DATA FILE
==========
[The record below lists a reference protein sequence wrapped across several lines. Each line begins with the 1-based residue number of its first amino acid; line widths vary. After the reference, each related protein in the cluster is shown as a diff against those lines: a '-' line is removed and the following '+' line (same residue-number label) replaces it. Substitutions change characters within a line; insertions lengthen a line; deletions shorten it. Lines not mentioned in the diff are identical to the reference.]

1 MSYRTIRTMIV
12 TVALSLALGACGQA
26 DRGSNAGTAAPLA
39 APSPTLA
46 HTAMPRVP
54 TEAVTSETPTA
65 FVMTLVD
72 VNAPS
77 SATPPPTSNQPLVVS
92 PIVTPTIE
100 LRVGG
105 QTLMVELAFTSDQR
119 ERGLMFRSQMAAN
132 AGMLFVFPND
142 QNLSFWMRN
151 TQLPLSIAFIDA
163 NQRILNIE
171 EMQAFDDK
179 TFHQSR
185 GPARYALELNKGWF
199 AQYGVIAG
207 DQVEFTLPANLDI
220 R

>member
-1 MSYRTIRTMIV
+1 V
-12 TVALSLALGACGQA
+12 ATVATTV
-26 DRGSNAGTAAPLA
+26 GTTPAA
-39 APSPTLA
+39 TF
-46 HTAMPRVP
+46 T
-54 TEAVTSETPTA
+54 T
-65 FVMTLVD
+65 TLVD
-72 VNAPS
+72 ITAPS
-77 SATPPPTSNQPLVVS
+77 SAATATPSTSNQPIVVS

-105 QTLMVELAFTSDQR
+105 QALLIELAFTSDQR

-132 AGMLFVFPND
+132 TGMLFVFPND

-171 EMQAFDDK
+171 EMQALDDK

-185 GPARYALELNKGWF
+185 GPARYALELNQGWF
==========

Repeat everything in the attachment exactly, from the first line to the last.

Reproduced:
[The record below lists a reference protein sequence wrapped across several lines. Each line begins with the 1-based residue number of its first amino acid; line widths vary. After the reference, each related protein in the cluster is shown as a diff against those lines: a '-' line is removed and the following '+' line (same residue-number label) replaces it. Substitutions change characters within a line; insertions lengthen a line; deletions shorten it. Lines not mentioned in the diff are identical to the reference.]

1 MSYRTIRTMIV
12 TVALSLALGACGQA
26 DRGSNAGTAAPLA
39 APSPTLA
46 HTAMPRVP
54 TEAVTSETPTA
65 FVMTLVD
72 VNAPS
77 SATPPPTSNQPLVVS
92 PIVTPTIE
100 LRVGG
105 QTLMVELAFTSDQR
119 ERGLMFRSQMAAN
132 AGMLFVFPND
142 QNLSFWMRN
151 TQLPLSIAFIDA
163 NQRILNIE
171 EMQAFDDK
179 TFHQSR
185 GPARYALELNKGWF
199 AQYGVIAG
207 DQVEFTLPANLDI
220 R

>member
-1 MSYRTIRTMIV
+1 V
-12 TVALSLALGACGQA
+12 ATVATTV
-26 DRGSNAGTAAPLA
+26 GTTPAA
-39 APSPTLA
+39 TF
-46 HTAMPRVP
+46 T
-54 TEAVTSETPTA
+54 T
-65 FVMTLVD
+65 TLVD
-72 VNAPS
+72 ITAPS
-77 SATPPPTSNQPLVVS
+77 SAATATPSTSNQPIVVS

-105 QTLMVELAFTSDQR
+105 QALLIELAFTSDQR

-132 AGMLFVFPND
+132 TGMLFVFPND

-171 EMQAFDDK
+171 EMQALDDK

-185 GPARYALELNKGWF
+185 GPARYALELNQGWF